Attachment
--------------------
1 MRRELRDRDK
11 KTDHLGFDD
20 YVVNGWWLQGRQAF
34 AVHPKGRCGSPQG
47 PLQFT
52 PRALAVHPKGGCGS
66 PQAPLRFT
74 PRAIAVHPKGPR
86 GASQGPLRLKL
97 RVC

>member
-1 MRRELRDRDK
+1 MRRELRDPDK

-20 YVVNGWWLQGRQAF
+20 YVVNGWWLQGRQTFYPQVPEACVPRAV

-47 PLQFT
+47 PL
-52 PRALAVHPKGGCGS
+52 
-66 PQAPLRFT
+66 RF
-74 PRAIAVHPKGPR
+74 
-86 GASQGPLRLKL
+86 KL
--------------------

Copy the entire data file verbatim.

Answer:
1 MRRELRDRDK
11 KTDHLGFDD
20 YVVNGWWLQGRQAF
34 AVHPKGRCGSPQG
47 PLQFT
52 PRALAVHPKGGCGS
66 PQAPLRFT
74 PRAIAVHPKGPR
86 GASQGPLRLKL
97 RVC

>member
-1 MRRELRDRDK
+1 MRRELRDPDK

-20 YVVNGWWLQGRQAF
+20 YVVNGWWLQGRQTFYPQVPEACVPRAV

-47 PLQFT
+47 PL
-52 PRALAVHPKGGCGS
+52 
-66 PQAPLRFT
+66 RF
-74 PRAIAVHPKGPR
+74 
-86 GASQGPLRLKL
+86 KL